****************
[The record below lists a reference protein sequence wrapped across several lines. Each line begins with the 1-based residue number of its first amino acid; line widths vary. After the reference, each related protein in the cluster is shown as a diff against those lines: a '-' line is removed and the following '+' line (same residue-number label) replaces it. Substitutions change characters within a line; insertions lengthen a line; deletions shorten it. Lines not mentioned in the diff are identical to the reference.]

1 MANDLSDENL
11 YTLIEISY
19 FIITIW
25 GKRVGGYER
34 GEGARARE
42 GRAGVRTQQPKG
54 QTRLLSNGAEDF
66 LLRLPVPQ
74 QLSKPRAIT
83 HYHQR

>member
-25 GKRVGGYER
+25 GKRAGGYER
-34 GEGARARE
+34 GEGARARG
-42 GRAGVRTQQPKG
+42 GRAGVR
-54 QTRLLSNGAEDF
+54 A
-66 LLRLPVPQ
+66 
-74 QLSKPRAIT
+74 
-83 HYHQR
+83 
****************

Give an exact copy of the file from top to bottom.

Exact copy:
[The record below lists a reference protein sequence wrapped across several lines. Each line begins with the 1-based residue number of its first amino acid; line widths vary. After the reference, each related protein in the cluster is shown as a diff against those lines: a '-' line is removed and the following '+' line (same residue-number label) replaces it. Substitutions change characters within a line; insertions lengthen a line; deletions shorten it. Lines not mentioned in the diff are identical to the reference.]

1 MANDLSDENL
11 YTLIEISY
19 FIITIW
25 GKRVGGYER
34 GEGARARE
42 GRAGVRTQQPKG
54 QTRLLSNGAEDF
66 LLRLPVPQ
74 QLSKPRAIT
83 HYHQR

>member
-25 GKRVGGYER
+25 GKRAGGYER
-34 GEGARARE
+34 GEGARARG
-42 GRAGVRTQQPKG
+42 GRAGVR
-54 QTRLLSNGAEDF
+54 A
-66 LLRLPVPQ
+66 
-74 QLSKPRAIT
+74 
-83 HYHQR
+83 